OpenStax Chemistry 2e
The identity of a substance is defined not only by the types of atoms or ions it contains, but by the quantity of each type of atom or ion. For example, water, H2O, and hydrogen peroxide, H2O2, are alike in that their respective molecules are composed of hydrogen and oxygen atoms. However, because a hydrogen peroxide molecule contains two oxygen atoms, as opposed to the water molecule, which has only one, the two substances exhibit very different properties. Today, sophisticated instruments allow the direct measurement of these defining microscopic traits; however, the same traits were originally derived from the measurement of macroscopic properties (the masses and volumes of bulk quantities of matter) using relatively simple tools (balances and volumetric glassware). This experimental approach required the introduction of a new unit for amount of substances, the mole, which remains indispensable in modern chemical science.
The mole is an amount unit similar to familiar units like pair, dozen, gross, etc. It provides a specific measure of the number of atoms or molecules in a sample of matter. One Latin connotation for the word “mole” is “large mass” or “bulk,” which is consistent with its use as the name for this unit. The mole provides a link between an easily measured macroscopic property, bulk mass, and an extremely important fundamental property, number of atoms, molecules, and so forth. A mole of substance is that amount in which there are 6.02214076 ×× 1023 discrete entities (atoms or molecules). This large number is a fundamental constant known as Avogadro’s number (NA) or the Avogadro constant in honor of Italian scientist Amedeo Avogadro. This constant is properly reported with an explicit unit of “per mole,” a conveniently rounded version being 6.022 ×× 1023/mol.
Consistent with its definition as an amount unit, 1 mole of any element contains the same number of atoms as 1 mole of any other element. The masses of 1 mole of different elements, however, are different, since the masses of the individual atoms are drastically different. The molar mass of an element (or compound) is the mass in grams of 1 mole of that substance, a property expressed in units of grams per mole (g/mol)(see Figure 1).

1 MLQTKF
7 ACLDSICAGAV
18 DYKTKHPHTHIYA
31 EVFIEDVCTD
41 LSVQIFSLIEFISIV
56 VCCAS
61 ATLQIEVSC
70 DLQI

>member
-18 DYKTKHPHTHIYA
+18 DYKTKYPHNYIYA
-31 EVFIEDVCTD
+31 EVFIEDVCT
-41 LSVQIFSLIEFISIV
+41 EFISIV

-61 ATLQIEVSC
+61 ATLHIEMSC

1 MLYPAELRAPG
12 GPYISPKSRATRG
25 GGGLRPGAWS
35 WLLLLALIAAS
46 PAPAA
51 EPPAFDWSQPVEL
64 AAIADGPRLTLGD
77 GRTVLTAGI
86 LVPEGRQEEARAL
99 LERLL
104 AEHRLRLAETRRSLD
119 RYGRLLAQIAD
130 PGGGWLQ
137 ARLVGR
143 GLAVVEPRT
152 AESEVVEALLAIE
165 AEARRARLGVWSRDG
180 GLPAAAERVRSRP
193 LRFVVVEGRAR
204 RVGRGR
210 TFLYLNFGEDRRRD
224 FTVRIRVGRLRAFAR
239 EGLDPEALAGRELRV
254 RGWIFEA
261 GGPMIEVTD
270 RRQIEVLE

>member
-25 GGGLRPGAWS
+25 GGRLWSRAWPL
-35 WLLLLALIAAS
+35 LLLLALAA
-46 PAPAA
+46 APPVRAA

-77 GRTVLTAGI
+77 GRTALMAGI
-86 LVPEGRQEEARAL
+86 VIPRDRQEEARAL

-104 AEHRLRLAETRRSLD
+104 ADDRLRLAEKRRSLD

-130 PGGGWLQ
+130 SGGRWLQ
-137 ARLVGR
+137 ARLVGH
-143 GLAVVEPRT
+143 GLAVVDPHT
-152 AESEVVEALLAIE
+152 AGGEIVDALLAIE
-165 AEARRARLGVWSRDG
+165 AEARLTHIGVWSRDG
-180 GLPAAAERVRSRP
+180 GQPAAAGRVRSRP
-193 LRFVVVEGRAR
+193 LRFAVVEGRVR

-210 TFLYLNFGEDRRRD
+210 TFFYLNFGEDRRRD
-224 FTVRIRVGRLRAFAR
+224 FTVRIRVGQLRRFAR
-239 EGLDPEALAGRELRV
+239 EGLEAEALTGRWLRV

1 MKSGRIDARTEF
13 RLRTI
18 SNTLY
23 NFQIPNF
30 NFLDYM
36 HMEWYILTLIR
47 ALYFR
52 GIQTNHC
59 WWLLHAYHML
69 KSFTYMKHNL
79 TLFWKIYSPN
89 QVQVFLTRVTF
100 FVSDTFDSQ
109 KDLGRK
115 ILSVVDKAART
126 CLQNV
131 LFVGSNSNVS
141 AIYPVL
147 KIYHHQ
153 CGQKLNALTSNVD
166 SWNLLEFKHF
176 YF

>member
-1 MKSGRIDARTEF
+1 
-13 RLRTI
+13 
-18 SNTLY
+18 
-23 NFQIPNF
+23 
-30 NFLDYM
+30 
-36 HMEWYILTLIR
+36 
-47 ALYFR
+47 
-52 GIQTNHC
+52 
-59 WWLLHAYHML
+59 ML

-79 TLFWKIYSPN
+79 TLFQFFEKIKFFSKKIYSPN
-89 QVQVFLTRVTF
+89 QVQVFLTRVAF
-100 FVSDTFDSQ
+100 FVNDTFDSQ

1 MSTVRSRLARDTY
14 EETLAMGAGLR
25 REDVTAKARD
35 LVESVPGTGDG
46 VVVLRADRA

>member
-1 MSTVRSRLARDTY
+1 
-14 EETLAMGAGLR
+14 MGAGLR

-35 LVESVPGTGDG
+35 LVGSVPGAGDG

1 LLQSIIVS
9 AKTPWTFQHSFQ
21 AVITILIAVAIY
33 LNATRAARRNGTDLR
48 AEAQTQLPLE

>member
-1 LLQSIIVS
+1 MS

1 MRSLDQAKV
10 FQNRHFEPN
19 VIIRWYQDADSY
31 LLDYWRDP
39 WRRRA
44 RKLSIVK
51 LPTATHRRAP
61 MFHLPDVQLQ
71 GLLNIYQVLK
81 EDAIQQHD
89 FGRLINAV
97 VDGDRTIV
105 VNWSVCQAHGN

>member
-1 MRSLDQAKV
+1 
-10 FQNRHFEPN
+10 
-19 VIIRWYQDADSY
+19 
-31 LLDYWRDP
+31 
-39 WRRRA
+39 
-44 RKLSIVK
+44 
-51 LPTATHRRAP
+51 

The molar mass of any substance is numerically equivalent to its atomic or formula weight in amu. Per the amu definition, a single 12C atom weighs 12 amu (its atomic mass is 12 amu). A mole of 12C weighs 12 g (its molar mass is 12 g/mol). This relationship holds for all elements, since their atomic masses are measured relative to that of the amu-reference substance, 12C. Extending this principle, the molar mass of a compound in grams is likewise numerically equivalent to its formula mass in amu (Figure 2).
While atomic mass and molar mass are numerically equivalent, keep in mind that they are vastly different in terms of scale, as represented by the vast difference in the magnitudes of their respective units (amu versus g). To appreciate the enormity of the mole, consider a small drop of water weighing about 0.03 g (see Figure 3). Although this represents just a tiny fraction of 1 mole of water (~18 g), it contains more water molecules than can be clearly imagined. If the molecules were distributed equally among the roughly seven billion people on earth, each person would receive more than 100 billion molecules.
The relationships between formula mass, the mole, and Avogadro’s number can be applied to compute various quantities that describe the composition of substances and compounds.
Flowers, P., Theopold, K., Langley, R., & Robinson, W. R. (2019, February 14). Chemistry 2e. Houston, Texas: OpenStax. Access for free at: https://openstax.org/books/chemistry-2e